China’s goal to become carbon neutral in 2060 will require $6.4 trillion of investment in new power generating capacity, leading to a tectonic shift in manufacturing and commodity imports while boosting its energy security, consultancy Wood Mackenzie said on Thursday.
China has been grappling with rising oil and gas import dependency while facing increasing geo-political tensions that threaten its energy security.
Its plans to shift to renewable energy would greatly enhance its independence from foreign energy sources while ensuring that the energy transition is stamped “Made in China”, Wood Mackenzie’s analysts Huang Miaoru and Zhou Yanting said in a report.
“China’s dependence on hydrocarbons proves a hard habit to break, but the pursuit of carbon neutrality makes it possible,” they said.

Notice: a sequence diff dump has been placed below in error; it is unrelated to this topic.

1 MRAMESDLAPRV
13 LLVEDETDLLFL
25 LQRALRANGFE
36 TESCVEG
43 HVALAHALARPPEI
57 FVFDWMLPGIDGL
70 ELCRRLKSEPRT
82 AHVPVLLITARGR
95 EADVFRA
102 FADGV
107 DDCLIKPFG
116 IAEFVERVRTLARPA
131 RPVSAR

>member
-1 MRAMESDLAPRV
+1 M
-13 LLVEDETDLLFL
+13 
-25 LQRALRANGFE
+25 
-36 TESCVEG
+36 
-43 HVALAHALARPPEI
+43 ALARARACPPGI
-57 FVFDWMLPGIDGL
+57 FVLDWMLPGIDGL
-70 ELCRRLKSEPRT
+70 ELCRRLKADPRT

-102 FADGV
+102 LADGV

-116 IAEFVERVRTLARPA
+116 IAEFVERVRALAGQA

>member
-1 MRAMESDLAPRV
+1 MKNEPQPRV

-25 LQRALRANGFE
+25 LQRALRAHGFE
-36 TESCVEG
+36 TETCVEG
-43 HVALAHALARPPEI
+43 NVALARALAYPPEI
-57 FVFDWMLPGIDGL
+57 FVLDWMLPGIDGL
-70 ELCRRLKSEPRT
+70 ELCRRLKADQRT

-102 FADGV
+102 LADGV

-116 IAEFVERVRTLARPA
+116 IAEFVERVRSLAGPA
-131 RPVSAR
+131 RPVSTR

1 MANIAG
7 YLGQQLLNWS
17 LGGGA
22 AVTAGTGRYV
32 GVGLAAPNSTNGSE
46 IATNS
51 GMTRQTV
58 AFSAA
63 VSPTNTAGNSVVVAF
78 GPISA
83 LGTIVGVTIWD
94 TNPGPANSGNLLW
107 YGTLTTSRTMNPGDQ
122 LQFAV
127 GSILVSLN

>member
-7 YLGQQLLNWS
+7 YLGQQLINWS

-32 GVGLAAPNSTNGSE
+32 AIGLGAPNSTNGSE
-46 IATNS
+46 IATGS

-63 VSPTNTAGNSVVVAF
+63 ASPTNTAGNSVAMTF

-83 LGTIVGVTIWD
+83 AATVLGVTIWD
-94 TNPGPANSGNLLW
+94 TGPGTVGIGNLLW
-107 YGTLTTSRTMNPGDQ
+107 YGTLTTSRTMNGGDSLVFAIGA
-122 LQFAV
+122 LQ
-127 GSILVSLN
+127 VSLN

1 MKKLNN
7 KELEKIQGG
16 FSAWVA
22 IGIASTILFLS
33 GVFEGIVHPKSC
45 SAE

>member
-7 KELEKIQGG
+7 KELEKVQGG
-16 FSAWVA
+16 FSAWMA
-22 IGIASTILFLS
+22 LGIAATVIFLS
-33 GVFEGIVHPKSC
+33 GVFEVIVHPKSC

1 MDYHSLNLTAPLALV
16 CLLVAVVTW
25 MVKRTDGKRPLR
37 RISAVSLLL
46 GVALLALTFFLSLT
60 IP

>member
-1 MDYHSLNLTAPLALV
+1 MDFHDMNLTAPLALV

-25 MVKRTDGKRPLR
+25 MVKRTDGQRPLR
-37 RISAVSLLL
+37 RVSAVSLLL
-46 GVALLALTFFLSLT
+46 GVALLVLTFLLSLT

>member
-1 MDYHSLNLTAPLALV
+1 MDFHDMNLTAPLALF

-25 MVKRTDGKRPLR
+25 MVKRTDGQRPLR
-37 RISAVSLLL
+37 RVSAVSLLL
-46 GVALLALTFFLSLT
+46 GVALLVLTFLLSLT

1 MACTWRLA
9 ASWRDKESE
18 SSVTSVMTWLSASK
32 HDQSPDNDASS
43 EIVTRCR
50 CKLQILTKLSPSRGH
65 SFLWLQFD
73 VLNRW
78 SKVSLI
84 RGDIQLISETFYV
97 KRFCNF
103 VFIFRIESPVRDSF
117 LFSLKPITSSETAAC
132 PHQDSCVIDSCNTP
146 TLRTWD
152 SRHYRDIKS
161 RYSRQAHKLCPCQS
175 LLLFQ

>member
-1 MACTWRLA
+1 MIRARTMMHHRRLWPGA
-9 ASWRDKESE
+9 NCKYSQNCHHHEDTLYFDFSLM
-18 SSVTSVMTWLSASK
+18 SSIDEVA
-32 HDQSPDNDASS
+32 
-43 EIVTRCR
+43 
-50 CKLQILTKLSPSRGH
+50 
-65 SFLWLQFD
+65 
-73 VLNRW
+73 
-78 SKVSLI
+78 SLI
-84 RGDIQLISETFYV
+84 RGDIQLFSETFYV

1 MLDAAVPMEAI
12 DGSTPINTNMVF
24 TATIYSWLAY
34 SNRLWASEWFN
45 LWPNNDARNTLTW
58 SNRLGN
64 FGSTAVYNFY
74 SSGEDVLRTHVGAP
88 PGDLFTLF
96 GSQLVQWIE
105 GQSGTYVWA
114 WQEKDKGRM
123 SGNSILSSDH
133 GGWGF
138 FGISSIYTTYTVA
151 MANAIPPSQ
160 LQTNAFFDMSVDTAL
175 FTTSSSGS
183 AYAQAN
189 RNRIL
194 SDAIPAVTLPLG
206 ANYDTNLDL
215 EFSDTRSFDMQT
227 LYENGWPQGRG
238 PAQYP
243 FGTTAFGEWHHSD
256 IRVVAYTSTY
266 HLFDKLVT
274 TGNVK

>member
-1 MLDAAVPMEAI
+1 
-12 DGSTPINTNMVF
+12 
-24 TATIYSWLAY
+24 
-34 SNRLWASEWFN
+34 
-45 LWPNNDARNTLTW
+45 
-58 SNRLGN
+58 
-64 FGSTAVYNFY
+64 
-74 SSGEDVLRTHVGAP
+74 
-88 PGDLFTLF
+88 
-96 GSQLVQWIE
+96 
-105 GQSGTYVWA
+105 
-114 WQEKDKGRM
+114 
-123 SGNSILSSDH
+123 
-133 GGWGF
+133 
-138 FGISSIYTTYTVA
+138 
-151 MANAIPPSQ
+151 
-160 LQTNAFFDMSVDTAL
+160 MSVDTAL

Oil demand in the world’s largest importer could fall by half by 2040 compared with its base case, and nearly eliminate the country’s need for the fossil fuel by 2050, they said, enhancing its energy security.
Without carbon-reduction goals, China’s oil-import dependency would exceed 80% by 2030, while half of its natural gas supply would be imported, Woodmac said.
“If China can replicate its current global market share in battery and solar-panel production across the entire future value chain of clean energy, it would transform global energy supply, trade and industry,” Zhou said.
“Just as the rest of the globe will need China to help it decarbonise, China will need others to support its transition.” Reuters